MRI allows PN to be classified, based on the entrapment site:
- Type I, in the sciatic notch
- Type II, the ischial spine and Sacrosciatic ligament
- Type IIIa, the obturator internus muscle
- Type IIIb, the obturator internus and piriformis muscles
- Type IV, the distal branches of the pudendal nerve
- Visual Analogue Scale (VAS)
- McGill Pain Questionnaire(MPQ)
- DN4 (which stands for Douleur Neuropathique 4)
- Brief Pain Inventory - Short Form (BPI-sf)
Management / Interventions
3 main types of drugs preferred according to symptoms which need to be addressed:
- Muscle Relaxants
These are performed by experienced practitioners.
- Pudendal Nerve Release Surgery. An entrapped pudendal nerve can be approached through 3 different types of surgeries:
- Trans-ischio-rectal (TIR)
- Trans-gluteal (TG)
- Trans-perineal (TP) In some cases, patients may experience post-operative pain. In this situation, physical therapy plays a big role in recovery.
- Botox / Botulinum toxin Type A injections
- Pulsed radio-frequency treatment of the pudendal nerve, sacral nerve roots or sacroiliac joints
- Cortisone injections
- Activated platelet extract injections (PRP platelet-rich plasma)
- Hyaluronic acid injections
- Neuro-modulation with implantable electrodes
The selection of candidates for surgery should always include a single diagnostic anesthetic injection of the pudendal nerve, as the fifth of the Nantes criteria is an effective predictor of the success of surgery.
Clinical management depends on the cause of distress to the nerve. When the cause is not obvious patients are advised to try the least invasive and least risky therapies initially.
Non-invasive or Conservative Therapy
Long term goal is to be pain-free and improve quality of life.
A physical therapy evaluation includes a movement assessment that will identify poor movement patterns that contribute to the symptoms. Often, the evaluation also includes a gentle internal assessment of your pelvic muscles. This will give provide information about the muscles’ ability to both contract and relax.
- explanation of pain mechanisms as it relates to the patient's case
- correction of body mechanics, position or activity modification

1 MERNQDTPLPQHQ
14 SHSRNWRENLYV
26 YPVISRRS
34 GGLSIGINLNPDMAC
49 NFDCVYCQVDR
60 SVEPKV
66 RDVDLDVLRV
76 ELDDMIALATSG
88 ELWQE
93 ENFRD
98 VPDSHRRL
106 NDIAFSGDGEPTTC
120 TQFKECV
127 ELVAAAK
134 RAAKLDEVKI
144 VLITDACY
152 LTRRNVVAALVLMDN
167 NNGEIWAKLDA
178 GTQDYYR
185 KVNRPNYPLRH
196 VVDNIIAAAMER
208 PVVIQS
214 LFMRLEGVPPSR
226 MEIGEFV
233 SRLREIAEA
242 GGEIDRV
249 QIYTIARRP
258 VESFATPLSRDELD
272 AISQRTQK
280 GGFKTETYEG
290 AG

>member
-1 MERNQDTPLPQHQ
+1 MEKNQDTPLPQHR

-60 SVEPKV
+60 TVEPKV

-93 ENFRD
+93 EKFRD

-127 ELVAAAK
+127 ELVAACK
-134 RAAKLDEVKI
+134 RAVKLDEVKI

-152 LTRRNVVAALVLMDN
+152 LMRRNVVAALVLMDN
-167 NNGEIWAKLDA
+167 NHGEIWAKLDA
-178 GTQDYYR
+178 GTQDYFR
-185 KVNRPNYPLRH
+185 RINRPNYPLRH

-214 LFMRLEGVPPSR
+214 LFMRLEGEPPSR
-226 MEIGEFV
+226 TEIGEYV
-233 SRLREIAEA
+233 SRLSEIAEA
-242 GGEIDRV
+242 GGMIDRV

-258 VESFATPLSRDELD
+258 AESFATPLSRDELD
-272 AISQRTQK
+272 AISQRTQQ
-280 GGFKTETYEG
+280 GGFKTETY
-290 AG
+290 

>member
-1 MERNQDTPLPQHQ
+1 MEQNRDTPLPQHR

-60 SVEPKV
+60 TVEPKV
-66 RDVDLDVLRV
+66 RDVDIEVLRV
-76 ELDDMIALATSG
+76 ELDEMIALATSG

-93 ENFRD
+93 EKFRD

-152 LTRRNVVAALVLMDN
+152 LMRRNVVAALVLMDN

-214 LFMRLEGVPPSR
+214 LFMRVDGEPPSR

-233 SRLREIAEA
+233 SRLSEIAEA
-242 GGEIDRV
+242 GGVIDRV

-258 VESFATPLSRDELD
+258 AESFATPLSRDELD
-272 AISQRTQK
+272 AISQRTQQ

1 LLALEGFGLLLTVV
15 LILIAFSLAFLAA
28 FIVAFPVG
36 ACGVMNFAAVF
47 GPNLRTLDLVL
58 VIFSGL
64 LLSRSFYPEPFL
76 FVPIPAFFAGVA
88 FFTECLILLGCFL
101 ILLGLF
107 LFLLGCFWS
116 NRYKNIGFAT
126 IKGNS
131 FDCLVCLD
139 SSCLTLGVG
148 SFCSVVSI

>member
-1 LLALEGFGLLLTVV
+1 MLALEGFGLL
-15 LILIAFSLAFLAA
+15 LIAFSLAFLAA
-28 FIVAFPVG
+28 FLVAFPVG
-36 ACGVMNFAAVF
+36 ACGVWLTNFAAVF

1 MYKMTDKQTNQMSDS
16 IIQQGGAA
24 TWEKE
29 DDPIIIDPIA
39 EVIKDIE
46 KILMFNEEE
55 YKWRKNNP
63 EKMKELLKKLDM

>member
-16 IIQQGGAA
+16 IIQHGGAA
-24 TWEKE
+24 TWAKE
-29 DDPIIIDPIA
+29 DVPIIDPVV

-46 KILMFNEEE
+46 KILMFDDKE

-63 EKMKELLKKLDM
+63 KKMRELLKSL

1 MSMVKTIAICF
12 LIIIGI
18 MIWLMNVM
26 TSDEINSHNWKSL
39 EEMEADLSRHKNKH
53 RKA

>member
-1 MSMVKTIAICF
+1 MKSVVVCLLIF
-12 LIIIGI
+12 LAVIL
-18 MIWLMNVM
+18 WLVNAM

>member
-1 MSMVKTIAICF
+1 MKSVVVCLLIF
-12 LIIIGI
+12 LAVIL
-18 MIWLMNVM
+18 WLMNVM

- internal manual therapy to facilitate healthy muscle contraction and relaxation (if applicable).
Pelvic Floor Relaxation exercises are the most preferred strategy used by physiotherapists who specialize in pelvic floor dysfunction and disorders. A research study, completed by Peter Doran and Michel Coppetiers, two physiotherapists in Australia, reported on a protocol for the treatment of the pelvic girdle for pudendal nerve involvement. They had good success with a small group of patients using externally driven techniques to mobilize the sacro-iliac joints, decreasing tension on the sacrotuberous and sacrospinous ligaments. This is a non-invasive approach that should be considered before more aggressive approaches be attempted..
Patient Self-Management: Patient should use a cushion( Doughnut or C-Shaped) that supports the ischial tuberosities to elevate the pelvic floor off the seat. This support decreases the pressure applied to the pelvic floor muscles and pudendal nerve. Avoidance of postures or movement which triggers pain.
Exercises which relax tensed pudendal nerve and will provide temporary relief are:
- Wide leg bridges
- Standing backward leg lifts
- Side-lying hip abduction and extension
- Hip extension in the quadruped position
- Cobra pose
- Arch Backs
Efficacy of specific exercises or yoga asanas in dealing with chronic pudendal neuralgia is an unexplored area which demands research.
- Gender-neutral pathologies: Tarlov cysts, Coccygodynia, Chronic pelvic pain (CPP), Sciatica, Persistent genital arousal disorder (PGAD).
- In Males: Abacterial chronic prostatitis, prostatodynia, idiopathic proctalgia.
PN greatly affects the quality of life but has no effect on life expectancy. Many sufferers report on medical forums and community support groups to have suffered depression and unrelenting discomfort due to PN which gradually reduced upon right diagnosis and treatment.
Pudendal neuralgia is a painful neuropathic condition involving the dermatome of the pudendal nerve. It should be suspected in patients complaining of burning pain in the clitoris/penis, vulva/scrotum, perineum, and rectum. Pain is more severe with sitting and relieved or improved by standing. Onset is usually immediately after vaginal surgery, pelvic trauma, or childbirth. The Nantes criteria are used for the diagnosis of pudendal neuralgia. CT guided pudendal nerve blocks are more precise than transvaginal injections for diagnosis. Initial therapies include minimizing activities that worsen the pain and pain medications. Physical therapy and Botox injections are used in patients identified with pelvic floor tension myalgia. When conservative treatments fail, surgical decompression or pain-blocking methods are performed. Knowledge and best practice in this field are changing rapidly; therefore changes in diagnosis and treatment protocols are expected.